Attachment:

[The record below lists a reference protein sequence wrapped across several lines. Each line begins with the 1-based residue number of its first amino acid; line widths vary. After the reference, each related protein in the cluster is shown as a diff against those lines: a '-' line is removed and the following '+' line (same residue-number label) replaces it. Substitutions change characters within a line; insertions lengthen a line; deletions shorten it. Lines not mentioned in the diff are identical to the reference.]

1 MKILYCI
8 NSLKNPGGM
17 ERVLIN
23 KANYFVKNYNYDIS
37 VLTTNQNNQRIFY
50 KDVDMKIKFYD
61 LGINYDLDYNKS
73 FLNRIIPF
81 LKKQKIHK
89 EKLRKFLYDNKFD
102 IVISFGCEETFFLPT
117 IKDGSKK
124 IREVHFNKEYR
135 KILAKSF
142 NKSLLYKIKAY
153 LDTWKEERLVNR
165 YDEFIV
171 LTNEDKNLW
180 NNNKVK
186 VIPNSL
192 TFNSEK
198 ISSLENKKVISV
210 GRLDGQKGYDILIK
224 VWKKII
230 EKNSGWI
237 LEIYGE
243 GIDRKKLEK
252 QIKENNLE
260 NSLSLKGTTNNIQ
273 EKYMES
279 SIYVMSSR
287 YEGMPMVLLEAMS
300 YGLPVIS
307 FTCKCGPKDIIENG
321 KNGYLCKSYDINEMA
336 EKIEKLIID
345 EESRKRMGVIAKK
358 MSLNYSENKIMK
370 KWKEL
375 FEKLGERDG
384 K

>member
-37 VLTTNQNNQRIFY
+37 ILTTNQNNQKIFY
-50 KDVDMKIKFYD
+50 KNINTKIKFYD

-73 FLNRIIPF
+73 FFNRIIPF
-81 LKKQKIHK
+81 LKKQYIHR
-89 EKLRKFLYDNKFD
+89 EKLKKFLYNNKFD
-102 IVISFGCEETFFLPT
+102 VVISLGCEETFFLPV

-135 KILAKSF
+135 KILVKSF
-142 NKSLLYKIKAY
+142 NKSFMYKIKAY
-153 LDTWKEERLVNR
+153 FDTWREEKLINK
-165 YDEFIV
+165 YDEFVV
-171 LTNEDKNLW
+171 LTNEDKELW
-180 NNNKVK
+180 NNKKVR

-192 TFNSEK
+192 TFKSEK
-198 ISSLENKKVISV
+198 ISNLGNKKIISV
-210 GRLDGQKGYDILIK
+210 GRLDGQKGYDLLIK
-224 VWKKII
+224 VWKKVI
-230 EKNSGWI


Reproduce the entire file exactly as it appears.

[The record below lists a reference protein sequence wrapped across several lines. Each line begins with the 1-based residue number of its first amino acid; line widths vary. After the reference, each related protein in the cluster is shown as a diff against those lines: a '-' line is removed and the following '+' line (same residue-number label) replaces it. Substitutions change characters within a line; insertions lengthen a line; deletions shorten it. Lines not mentioned in the diff are identical to the reference.]

1 MKILYCI
8 NSLKNPGGM
17 ERVLIN
23 KANYFVKNYNYDIS
37 VLTTNQNNQRIFY
50 KDVDMKIKFYD
61 LGINYDLDYNKS
73 FLNRIIPF
81 LKKQKIHK
89 EKLRKFLYDNKFD
102 IVISFGCEETFFLPT
117 IKDGSKK
124 IREVHFNKEYR
135 KILAKSF
142 NKSLLYKIKAY
153 LDTWKEERLVNR
165 YDEFIV
171 LTNEDKNLW
180 NNNKVK
186 VIPNSL
192 TFNSEK
198 ISSLENKKVISV
210 GRLDGQKGYDILIK
224 VWKKII
230 EKNSGWI
237 LEIYGE
243 GIDRKKLEK
252 QIKENNLE
260 NSLSLKGTTNNIQ
273 EKYMES
279 SIYVMSSR
287 YEGMPMVLLEAMS
300 YGLPVIS
307 FTCKCGPKDIIENG
321 KNGYLCKSYDINEMA
336 EKIEKLIID
345 EESRKRMGVIAKK
358 MSLNYSENKIMK
370 KWKEL
375 FEKLGERDG
384 K

>member
-37 VLTTNQNNQRIFY
+37 ILTTNQNNQKIFY
-50 KDVDMKIKFYD
+50 KNINTKIKFYD

-73 FLNRIIPF
+73 FFNRIIPF
-81 LKKQKIHK
+81 LKKQYIHR
-89 EKLRKFLYDNKFD
+89 EKLKKFLYNNKFD
-102 IVISFGCEETFFLPT
+102 VVISLGCEETFFLPV

-135 KILAKSF
+135 KILVKSF
-142 NKSLLYKIKAY
+142 NKSFMYKIKAY
-153 LDTWKEERLVNR
+153 FDTWREEKLINK
-165 YDEFIV
+165 YDEFVV
-171 LTNEDKNLW
+171 LTNEDKELW
-180 NNNKVK
+180 NNKKVR

-192 TFNSEK
+192 TFKSEK
-198 ISSLENKKVISV
+198 ISNLGNKKIISV
-210 GRLDGQKGYDILIK
+210 GRLDGQKGYDLLIK
-224 VWKKII
+224 VWKKVI
-230 EKNSGWI